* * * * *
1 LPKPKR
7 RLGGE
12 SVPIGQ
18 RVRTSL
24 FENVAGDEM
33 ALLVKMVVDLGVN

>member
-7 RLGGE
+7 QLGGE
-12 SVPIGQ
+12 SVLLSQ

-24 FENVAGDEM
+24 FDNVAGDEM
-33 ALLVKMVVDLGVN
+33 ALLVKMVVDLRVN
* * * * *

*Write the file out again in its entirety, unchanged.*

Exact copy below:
1 LPKPKR
7 RLGGE
12 SVPIGQ
18 RVRTSL
24 FENVAGDEM
33 ALLVKMVVDLGVN

>member
-7 RLGGE
+7 QLGGE
-12 SVPIGQ
+12 SVLLSQ

-24 FENVAGDEM
+24 FDNVAGDEM
-33 ALLVKMVVDLGVN
+33 ALLVKMVVDLRVN